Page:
It’s a happy new year in Costa Rica, where the nation’s Electricity Institute has reported that 98.1 percent of the electricity used in 2016 came from renewable energy sources. This is the second consecutive year that Costa Rica has proven the power and reliability of renewables, after hitting 99 percent in 2015. While the achievement isn’t surprising, given that the country’s leaders have been ambitiously pursuing (and coming close to) this goal for several years, it is still important. What Costa Rica has accomplished shows the world that relying on renewable energy is not only possible, but that it can become a reality much earlier than many skeptics believe.
The reasons behind Costa Rica’s high renewable usage are numerous, and sort of complicated. For starters, the per capita electricity consumption in the nation of 4.9 million people is much less than, say, that of the typical American. In fact, the average Costa Rican uses just one-seventh the electricity that Americans do. With less electricity in demand, it’s much easier to supply those needs with renewable sources, but that’s not to say it wouldn’t be possible for the United States to reach the same astounding figures with the proper infrastructure.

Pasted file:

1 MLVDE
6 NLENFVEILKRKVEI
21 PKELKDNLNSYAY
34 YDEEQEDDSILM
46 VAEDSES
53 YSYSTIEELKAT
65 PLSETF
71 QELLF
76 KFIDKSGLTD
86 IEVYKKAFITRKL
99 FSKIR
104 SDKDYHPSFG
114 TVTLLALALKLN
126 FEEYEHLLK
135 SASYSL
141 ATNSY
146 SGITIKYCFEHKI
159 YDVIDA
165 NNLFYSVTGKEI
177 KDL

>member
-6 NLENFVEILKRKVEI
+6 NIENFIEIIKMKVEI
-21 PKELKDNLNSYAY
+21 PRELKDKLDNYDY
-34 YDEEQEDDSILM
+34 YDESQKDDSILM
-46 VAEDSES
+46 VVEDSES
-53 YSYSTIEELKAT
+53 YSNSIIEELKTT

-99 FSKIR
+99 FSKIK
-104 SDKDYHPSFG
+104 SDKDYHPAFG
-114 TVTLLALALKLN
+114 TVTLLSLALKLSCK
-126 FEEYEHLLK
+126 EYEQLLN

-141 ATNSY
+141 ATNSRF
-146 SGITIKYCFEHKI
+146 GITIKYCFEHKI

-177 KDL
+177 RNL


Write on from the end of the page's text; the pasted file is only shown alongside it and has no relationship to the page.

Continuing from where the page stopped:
Related: Costa Rica celebrates 113 days of 100-percent renewable energy (and counting)
Costa Rica’s climate has also made it a bit easier to become powered almost entirely by renewables. The area’s plentiful rainfall positions hydropower as the primary renewable energy source, supplying around 75 percent of the electricity used each year. Solar and wind power make up most of the remaining portion, again due to the perks of the geographic region. While 99 and 98 percent in 2015 and 2016 are insanely respectable figures, the Costa Rican government is aiming higher for 2017 and beyond, with four new wind farms to generate even more clean energy.
Costa Rica is no leader in renewable energy. As the article notes, most of its energy comes from hydro and in most parts of the world hydro is already fully or over-exploited. Solar power is less than one half of one percent and wind power is 2% of total electricity production.